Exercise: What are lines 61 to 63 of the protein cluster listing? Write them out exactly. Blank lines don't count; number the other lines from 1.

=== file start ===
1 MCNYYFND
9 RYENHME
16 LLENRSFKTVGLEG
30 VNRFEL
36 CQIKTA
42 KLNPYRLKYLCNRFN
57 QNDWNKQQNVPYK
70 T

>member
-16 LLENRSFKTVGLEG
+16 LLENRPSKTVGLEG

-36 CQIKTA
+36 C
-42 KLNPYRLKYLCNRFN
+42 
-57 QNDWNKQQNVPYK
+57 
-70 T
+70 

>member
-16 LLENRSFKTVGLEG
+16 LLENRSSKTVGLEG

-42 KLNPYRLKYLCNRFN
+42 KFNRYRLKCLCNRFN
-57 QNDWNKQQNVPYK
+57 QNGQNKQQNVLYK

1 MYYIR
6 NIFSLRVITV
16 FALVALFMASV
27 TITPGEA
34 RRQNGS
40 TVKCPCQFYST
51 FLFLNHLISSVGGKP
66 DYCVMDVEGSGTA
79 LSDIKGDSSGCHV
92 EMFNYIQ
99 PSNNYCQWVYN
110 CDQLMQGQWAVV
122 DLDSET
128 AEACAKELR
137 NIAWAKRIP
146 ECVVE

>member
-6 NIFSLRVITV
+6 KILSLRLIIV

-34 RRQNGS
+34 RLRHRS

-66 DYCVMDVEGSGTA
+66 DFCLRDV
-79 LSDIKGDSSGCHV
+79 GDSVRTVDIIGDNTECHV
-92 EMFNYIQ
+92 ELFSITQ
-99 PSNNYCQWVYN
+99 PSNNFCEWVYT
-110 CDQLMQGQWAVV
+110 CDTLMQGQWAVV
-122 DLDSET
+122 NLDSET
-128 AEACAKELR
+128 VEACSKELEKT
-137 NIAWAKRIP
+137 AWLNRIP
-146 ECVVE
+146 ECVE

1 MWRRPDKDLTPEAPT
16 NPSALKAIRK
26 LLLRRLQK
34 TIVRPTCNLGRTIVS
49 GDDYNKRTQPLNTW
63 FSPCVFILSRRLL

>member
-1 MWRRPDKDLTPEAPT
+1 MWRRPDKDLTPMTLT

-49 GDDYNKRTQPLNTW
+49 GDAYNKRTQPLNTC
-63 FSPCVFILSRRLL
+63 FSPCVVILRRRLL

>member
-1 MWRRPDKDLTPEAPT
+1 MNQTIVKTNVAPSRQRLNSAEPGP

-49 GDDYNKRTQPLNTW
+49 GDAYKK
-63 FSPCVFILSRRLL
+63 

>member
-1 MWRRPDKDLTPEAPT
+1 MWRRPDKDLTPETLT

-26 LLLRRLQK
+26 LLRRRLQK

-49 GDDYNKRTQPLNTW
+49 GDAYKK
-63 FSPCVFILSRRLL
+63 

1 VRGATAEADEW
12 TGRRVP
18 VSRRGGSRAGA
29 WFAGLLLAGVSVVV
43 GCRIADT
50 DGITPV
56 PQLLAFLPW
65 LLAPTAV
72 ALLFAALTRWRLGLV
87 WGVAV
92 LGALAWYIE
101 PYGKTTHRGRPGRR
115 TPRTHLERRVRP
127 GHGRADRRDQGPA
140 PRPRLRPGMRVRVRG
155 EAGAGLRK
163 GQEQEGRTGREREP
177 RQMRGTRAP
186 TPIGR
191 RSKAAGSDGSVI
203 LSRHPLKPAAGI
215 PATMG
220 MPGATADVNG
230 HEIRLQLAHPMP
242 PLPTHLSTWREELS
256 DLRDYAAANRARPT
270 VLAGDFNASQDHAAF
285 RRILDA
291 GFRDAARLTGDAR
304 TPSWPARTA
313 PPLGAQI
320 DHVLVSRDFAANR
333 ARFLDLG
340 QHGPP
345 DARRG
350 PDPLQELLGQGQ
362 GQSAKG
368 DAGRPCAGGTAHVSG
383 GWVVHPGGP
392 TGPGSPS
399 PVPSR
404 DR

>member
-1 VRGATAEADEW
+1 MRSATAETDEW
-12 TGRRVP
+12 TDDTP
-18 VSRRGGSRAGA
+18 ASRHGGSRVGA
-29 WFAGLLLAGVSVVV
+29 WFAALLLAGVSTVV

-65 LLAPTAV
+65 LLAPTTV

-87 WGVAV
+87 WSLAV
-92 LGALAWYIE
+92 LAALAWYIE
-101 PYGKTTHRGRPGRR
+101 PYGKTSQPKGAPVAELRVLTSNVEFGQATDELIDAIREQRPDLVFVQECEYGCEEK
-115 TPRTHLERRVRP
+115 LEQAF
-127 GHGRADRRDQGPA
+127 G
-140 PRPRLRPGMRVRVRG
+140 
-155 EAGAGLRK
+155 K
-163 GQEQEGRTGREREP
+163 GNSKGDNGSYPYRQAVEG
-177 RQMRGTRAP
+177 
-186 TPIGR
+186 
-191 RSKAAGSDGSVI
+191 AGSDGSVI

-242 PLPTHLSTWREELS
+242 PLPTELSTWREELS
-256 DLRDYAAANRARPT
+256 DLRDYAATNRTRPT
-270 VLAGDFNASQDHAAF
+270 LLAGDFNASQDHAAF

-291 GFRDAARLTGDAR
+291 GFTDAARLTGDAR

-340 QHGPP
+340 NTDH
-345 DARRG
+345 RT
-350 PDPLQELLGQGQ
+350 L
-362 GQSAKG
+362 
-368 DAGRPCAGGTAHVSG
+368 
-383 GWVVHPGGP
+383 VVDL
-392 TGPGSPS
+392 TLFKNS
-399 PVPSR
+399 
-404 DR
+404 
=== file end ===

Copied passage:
+128 VEACSKELEKT
-137 NIAWAKRIP
+137 AWLNRIP